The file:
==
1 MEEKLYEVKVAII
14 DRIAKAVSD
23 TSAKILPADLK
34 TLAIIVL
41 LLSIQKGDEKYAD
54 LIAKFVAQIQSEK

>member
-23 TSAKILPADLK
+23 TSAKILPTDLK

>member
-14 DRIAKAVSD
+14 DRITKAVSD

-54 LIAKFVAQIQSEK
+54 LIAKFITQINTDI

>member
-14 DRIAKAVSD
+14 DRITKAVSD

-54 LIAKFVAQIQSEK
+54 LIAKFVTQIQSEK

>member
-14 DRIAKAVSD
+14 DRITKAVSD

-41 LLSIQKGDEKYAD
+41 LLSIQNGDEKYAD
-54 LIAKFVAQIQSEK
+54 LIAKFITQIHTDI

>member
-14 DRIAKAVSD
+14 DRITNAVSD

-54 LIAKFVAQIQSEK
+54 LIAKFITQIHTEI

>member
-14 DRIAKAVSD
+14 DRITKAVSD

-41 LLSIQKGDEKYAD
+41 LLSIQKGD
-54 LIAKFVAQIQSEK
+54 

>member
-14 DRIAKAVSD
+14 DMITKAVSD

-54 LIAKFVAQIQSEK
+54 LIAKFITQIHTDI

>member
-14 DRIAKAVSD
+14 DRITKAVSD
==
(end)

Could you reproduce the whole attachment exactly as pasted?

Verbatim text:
1 MEEKLYEVKVAII
14 DRIAKAVSD
23 TSAKILPADLK
34 TLAIIVL
41 LLSIQKGDEKYAD
54 LIAKFVAQIQSEK

>member
-23 TSAKILPADLK
+23 TSAKILPTDLK

>member
-14 DRIAKAVSD
+14 DRITKAVSD

-54 LIAKFVAQIQSEK
+54 LIAKFITQINTDI

>member
-14 DRIAKAVSD
+14 DRITKAVSD

-54 LIAKFVAQIQSEK
+54 LIAKFVTQIQSEK

>member
-14 DRIAKAVSD
+14 DRITKAVSD

-41 LLSIQKGDEKYAD
+41 LLSIQNGDEKYAD
-54 LIAKFVAQIQSEK
+54 LIAKFITQIHTDI

>member
-14 DRIAKAVSD
+14 DRITNAVSD

-54 LIAKFVAQIQSEK
+54 LIAKFITQIHTEI

>member
-14 DRIAKAVSD
+14 DRITKAVSD

-41 LLSIQKGDEKYAD
+41 LLSIQKGD
-54 LIAKFVAQIQSEK
+54 

>member
-14 DRIAKAVSD
+14 DMITKAVSD

-54 LIAKFVAQIQSEK
+54 LIAKFITQIHTDI

>member
-14 DRIAKAVSD
+14 DRITKAVSD